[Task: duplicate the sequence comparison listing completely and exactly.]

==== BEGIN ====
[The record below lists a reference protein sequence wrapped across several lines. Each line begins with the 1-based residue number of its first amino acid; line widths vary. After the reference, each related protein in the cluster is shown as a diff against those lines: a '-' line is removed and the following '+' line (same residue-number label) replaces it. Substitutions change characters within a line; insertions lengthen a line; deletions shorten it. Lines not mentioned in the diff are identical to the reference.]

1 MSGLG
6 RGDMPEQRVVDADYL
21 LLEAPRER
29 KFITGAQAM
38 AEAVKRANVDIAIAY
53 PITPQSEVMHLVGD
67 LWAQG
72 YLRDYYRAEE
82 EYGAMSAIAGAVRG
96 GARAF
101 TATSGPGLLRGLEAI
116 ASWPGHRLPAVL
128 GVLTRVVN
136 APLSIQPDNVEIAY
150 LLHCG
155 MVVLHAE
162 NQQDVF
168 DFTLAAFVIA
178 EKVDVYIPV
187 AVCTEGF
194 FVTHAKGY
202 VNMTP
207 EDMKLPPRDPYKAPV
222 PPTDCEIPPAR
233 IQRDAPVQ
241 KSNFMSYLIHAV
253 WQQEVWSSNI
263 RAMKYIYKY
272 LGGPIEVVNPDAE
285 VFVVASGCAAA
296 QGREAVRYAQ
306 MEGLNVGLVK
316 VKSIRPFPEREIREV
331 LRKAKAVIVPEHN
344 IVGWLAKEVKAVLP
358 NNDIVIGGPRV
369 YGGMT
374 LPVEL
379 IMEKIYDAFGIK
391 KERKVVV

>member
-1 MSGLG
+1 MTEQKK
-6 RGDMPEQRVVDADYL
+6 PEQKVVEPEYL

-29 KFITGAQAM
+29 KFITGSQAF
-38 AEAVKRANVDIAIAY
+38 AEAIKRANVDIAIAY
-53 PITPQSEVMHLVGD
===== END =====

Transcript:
[The record below lists a reference protein sequence wrapped across several lines. Each line begins with the 1-based residue number of its first amino acid; line widths vary. After the reference, each related protein in the cluster is shown as a diff against those lines: a '-' line is removed and the following '+' line (same residue-number label) replaces it. Substitutions change characters within a line; insertions lengthen a line; deletions shorten it. Lines not mentioned in the diff are identical to the reference.]

1 MSGLG
6 RGDMPEQRVVDADYL
21 LLEAPRER
29 KFITGAQAM
38 AEAVKRANVDIAIAY
53 PITPQSEVMHLVGD
67 LWAQG
72 YLRDYYRAEE
82 EYGAMSAIAGAVRG
96 GARAF
101 TATSGPGLLRGLEAI
116 ASWPGHRLPAVL
128 GVLTRVVN
136 APLSIQPDNVEIAY
150 LLHCG
155 MVVLHAE
162 NQQDVF
168 DFTLAAFVIA
178 EKVDVYIPV
187 AVCTEGF
194 FVTHAKGY
202 VNMTP
207 EDMKLPPRDPYKAPV
222 PPTDCEIPPAR
233 IQRDAPVQ
241 KSNFMSYLIHAV
253 WQQEVWSSNI
263 RAMKYIYKY
272 LGGPIEVVNPDAE
285 VFVVASGCAAA
296 QGREAVRYAQ
306 MEGLNVGLVK
316 VKSIRPFPEREIREV
331 LRKAKAVIVPEHN
344 IVGWLAKEVKAVLP
358 NNDIVIGGPRV
369 YGGMT
374 LPVEL
379 IMEKIYDAFGIK
391 KERKVVV

>member
-1 MSGLG
+1 MTEQKK
-6 RGDMPEQRVVDADYL
+6 PEQKVVEPEYL

-29 KFITGAQAM
+29 KFITGSQAF
-38 AEAVKRANVDIAIAY
+38 AEAIKRANVDIAIAY
-53 PITPQSEVMHLVGD